Every win increased the larder of a gladiator. If they were indentured then their masters would take a portion or all of their winnings. Whose who were criminals gave all of their winnings to the brokers of their fights and when their agreed upon fights were won they would be released as free and given a small portion of their winnings as tidings to do good deeds. Small in comparison to their masters and the crown, but a coin a win after so man years adds up. When they are set free they are given these winnings and set out as freemen.
The people, having lost their citizen rights, and slaves and prisoners of war having none, had no choice about becoming a gladiator, if they had the physical and emotional make-up necessary for the profession. Some freemen, however, voluntarily chose the profession and bound themselves body and soul to the owner of a gladiatorial troupe by swearing an oath “to endure branding, chains, flogging or death by the sword” and to do whatever the master ordered. It has been estimated that to date, about half of the gladiators are volunteers, who took on the status of a slave for an agreed-upon period of time.
The games have expanded to one of rules were death is only allowed during certain events. Any other time the submission of an opponent must be given before the fight is won or if one fighter can not continue on. If a fighter refuses to give up yet can not continue the fight the crown usually issues forth a cry of verdict from the officiating council. They will determine whether or not death is suitable for the fight and call it from there. If they deem it not worthy of continuing and the death of the fighter, they will declare it by the lowering of a thumb. The other fighter must then finish the kill for a victory.
Weapons and armor have been implemented fully into the training of these fighters. Some of the best retired military minds have sought private ventures into training gladiators. This makes for a more skilled sight to see, and when they are set free, those who are young enough are often sought after by guilds to either train their guards or to be hired into mercenary camps for their skill. Even a slave’s life can improve should they have an initiative.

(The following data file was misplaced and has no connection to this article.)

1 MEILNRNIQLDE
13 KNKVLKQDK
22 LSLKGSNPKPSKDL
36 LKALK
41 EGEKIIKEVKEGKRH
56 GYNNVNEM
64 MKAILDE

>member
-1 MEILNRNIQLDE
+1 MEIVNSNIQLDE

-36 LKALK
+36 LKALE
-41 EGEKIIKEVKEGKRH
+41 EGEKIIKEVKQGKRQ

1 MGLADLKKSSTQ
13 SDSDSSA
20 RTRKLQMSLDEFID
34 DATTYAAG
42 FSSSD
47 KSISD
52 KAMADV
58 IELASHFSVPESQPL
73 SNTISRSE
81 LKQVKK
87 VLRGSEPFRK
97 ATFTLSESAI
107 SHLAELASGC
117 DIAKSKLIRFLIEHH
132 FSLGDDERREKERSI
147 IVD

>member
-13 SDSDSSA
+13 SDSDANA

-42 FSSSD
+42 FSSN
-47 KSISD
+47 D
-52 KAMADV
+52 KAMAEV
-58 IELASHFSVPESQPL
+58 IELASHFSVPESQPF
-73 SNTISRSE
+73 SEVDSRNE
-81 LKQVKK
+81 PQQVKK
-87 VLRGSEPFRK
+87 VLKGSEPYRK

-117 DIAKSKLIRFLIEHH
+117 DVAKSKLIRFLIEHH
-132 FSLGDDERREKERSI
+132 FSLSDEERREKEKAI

Gladiators could earn the status of a hero among the populace that continued to watch the events. (Like many modern day athletes.) Even though most gladiators’ status was barely better than a slave, criminal, or property, many citizens, businessmen, knights, and even nobles fought in the arena for the Order of the Mace. This was due to the popularity and status that went along with a winner of the sands.
They are treated like a prize horse, fed three meals a day, given medical treatment if they were favored and skilled, and given training with certain weapons to further their growth and skill in the arena. While this was rare, it was only done for those of exceptional skill and talent as well as those who willingly entered the arena.
Every win increased the larder of a gladiator. If they were indentured then their masters would take a portion or all of their winnings. Whose who were criminals gave all of their winnings to the brokers of their fights and when their agreed upon fights were won they would be released as free and given a small portion of their winnings as tidings to do good deeds.
The Order of the Mace has expanded to having an arena in every city of Rhomas, with each city having its own groups of owners and fighters trained in different ways. Once a year, an event is called to the capital were all the arena’s best troupes’ gathers in one place to fight for rights of superiority among the others. The winning troupe holds a title for a year as being the master of all the troupes and holds a golden crown of feather leaves that they display every game. This holds political power as well as prestige as the fighters from the troupe who holds the crown is hired more for games and events of entertainment.
The politics of the order soon began to bleed over into the politics of money. The order could be hired for games to be held for certain festivals or events. This brought some form of popularity to the one holding the games. While still run by the Order of the Mace, the sponsor of the games was seen as a giver to the people. This was then returned with favors and votes. If a rich merchant held the games it helped their business by the people desiring to return the favor by using them for their services.